The Urban Institute and the BCBS of Massachusetts Foundation issued an update on the state of reform in Massachusetts, as of the fall of 2009. (Mass. Update) (For a more recent view on how things are going, see the other Massachusetts item below.) The update finds that coverage levels have remained high, with over 95% of non-elderly adults covered. There has been a slight drop in employer-based coverage, which may be due to the recession. More people are using medical services, but one in five reported difficulty finding a provider who would see them. Paying medical costs, however, is still a major and growing concern for patients, which make sense since costs in Massachusetts continue to rise very rapidly.
The Insurance Research Council has issued a report examining hospital cost-shifting to automobile liability claims. The study compared costs in Maryland, which has an all-payer hospital rate system, with those in other states. The study found a relationship between the number of uninsured and Medicaid-covered persons in a state and the average hospital charge in an auto liability claim. It also found that that average charges were lower in Maryland than in the other states. (IRC Council)
The American Hospital Association has released a report on the economic contribution of hospitals, probably at least partly in response to all the recent research suggesting that hospital price increases are the main driver of health spending rises. The report says hospitals employ 5.3 million Americans and support over 10% of all jobs and create over $2 trillion of economic activity. That’s wonderful, but all that activity from hospitals is basically sucking money out of other businesses and industries and government, money which otherwise would have gone to create more jobs and spending by those entities. And health care may not be the segment that creates the most bang for the buck in terms of productivity and innovation and multiplier effects of investment. (AHA Report)
Harris Interactive periodically surveys Americans on their use of information technology such as email and electronic records in health care. The latest results indicate that very few people take advantage of these capabilities and many patients don’t even know if their provider has them. (Harris Poll) People also continue to very concerned about who has access to their health information which might be stored in electronic form. One interesting tidbit is that 89% of Americans report having a primary care physician.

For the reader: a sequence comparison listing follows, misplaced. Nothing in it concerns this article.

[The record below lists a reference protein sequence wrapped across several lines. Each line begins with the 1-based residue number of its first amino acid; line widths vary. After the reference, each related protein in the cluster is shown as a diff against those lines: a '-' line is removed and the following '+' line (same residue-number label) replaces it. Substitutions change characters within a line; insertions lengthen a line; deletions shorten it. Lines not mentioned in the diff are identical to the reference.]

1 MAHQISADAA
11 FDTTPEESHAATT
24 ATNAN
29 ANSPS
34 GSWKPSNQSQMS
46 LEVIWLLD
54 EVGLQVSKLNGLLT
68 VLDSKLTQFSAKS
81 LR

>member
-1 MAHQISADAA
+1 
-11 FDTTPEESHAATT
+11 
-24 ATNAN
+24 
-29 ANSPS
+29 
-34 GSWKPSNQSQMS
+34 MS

Remote patient monitoring has entered a real growth phase at least in terms of the number of products and services offered. Getting more widespread use is a different matter, needing reimbursement, which in turn requires more studies to show improved health and cost outcomes. The Good Samaritan Society health system has received a grant to fund a three-year study of remote sensing technologies to monitor the health of seniors living at home or in assisted living. This will be a randomized trial which should yield good data on the effects of such technology. (Star Tribune Story)
And yet another item from Massachusetts. The appeal board in the Division of Insurance reversed the department’s earlier refusal to accept Harvard Pilgrim health plan’s rate increase, largely on the basis that the increase was necessary to cover the increased costs of providers’ services. The Duval administration howled, but the real problem is that the state passed a “reform” law that didn’t change anything in terms of the cost dynamics, in fact probably exacerbated the situation. (Globe Story)
Interim results have been released from a trial of 139 patients regarding Vitality’s GlowCap technology. The GlowCap is designed to alert patients when they haven’t taken their medication and can also send information through wireless networks to providers. The study assigned some patients to nothing, some to GlowCap services and some to GlowCap plus a financial incentive for high adherence. The GlowCap groups achieved close to 100% adherence, compared to 71% for the control group. Another creative use of communication technology to solve a very significant health care problem. (Adherence Study)